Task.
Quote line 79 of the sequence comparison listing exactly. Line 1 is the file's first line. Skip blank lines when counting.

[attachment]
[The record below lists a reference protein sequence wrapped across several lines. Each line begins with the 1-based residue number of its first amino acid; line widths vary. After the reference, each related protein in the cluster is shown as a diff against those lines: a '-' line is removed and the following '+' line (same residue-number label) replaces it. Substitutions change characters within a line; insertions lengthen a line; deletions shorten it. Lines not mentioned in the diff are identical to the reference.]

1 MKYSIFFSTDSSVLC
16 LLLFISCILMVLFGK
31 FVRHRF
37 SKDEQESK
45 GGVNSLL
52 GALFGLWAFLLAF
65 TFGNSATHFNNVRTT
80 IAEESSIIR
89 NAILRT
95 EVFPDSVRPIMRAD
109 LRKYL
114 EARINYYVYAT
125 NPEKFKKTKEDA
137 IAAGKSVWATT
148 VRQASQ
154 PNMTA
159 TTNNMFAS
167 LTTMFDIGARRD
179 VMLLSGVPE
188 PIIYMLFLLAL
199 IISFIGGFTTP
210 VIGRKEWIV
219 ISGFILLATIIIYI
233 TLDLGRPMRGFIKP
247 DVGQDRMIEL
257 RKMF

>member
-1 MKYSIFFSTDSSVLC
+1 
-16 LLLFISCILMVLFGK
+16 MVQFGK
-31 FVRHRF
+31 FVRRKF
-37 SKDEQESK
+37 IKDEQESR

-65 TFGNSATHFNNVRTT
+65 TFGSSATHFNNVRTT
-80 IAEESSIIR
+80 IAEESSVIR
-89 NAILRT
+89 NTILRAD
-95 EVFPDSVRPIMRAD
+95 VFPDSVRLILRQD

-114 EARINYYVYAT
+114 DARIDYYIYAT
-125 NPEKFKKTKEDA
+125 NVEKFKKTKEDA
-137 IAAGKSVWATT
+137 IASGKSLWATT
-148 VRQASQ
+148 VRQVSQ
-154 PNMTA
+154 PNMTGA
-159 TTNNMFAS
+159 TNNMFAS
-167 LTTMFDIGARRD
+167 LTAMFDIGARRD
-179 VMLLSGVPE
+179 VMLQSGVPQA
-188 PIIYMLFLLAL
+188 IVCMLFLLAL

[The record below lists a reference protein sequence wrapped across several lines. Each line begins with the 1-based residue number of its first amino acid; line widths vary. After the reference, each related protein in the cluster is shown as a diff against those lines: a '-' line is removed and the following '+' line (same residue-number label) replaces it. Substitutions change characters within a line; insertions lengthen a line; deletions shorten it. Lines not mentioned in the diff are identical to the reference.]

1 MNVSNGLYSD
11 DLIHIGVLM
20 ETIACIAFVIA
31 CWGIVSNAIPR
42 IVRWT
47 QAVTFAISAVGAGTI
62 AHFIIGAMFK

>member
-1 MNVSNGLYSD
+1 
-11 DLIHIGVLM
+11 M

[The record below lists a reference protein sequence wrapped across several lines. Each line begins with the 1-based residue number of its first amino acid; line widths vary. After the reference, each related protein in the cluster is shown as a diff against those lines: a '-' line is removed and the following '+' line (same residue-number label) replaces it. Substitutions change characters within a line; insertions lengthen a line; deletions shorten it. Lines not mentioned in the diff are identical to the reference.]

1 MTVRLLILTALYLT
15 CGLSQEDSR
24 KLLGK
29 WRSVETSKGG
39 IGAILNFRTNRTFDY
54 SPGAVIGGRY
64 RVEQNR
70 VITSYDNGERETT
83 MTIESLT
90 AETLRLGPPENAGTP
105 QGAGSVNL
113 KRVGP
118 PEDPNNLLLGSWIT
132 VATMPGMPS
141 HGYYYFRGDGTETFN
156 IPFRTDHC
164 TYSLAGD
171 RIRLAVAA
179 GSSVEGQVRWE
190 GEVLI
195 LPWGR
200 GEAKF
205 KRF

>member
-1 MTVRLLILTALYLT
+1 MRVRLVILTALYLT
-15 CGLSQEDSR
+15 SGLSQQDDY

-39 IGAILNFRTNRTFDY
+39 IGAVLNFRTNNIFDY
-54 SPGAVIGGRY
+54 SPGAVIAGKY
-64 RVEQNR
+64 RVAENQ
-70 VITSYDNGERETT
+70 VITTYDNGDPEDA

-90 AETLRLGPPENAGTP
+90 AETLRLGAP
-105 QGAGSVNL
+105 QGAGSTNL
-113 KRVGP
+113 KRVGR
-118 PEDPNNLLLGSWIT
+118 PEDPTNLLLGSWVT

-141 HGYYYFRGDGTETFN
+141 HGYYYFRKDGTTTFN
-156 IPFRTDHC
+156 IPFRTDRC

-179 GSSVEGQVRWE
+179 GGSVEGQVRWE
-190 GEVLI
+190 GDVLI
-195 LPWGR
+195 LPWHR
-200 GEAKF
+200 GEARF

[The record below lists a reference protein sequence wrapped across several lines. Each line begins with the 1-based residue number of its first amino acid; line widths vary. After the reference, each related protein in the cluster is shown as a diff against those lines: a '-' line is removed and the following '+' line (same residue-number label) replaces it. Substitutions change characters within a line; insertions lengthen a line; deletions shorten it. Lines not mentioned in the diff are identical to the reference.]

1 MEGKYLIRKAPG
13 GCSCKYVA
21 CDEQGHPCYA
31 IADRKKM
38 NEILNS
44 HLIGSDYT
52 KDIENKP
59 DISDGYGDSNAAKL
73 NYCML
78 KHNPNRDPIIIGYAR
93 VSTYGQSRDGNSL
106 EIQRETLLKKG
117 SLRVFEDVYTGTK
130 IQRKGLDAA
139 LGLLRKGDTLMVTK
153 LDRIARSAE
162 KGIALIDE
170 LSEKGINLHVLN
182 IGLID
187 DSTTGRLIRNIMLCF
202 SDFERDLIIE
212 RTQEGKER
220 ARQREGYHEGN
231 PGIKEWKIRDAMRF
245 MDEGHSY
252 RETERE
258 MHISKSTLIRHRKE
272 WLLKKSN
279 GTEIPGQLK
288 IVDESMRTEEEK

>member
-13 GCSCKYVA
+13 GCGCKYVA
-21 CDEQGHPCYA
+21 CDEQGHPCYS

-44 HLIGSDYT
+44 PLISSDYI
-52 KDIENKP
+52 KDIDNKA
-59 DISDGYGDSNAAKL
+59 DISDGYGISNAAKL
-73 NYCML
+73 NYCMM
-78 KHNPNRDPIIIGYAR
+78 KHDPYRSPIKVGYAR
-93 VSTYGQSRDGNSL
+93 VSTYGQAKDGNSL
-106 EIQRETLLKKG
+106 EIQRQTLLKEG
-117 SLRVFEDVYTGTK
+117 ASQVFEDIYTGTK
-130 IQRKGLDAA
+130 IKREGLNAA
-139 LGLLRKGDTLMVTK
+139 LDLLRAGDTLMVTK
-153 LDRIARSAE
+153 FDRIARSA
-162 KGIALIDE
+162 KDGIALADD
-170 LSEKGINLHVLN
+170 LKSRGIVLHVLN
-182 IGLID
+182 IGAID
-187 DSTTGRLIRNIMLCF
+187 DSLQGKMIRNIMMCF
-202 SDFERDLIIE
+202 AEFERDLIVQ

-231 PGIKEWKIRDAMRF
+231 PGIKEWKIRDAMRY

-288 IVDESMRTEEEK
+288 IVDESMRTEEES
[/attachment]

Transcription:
24 KLLGK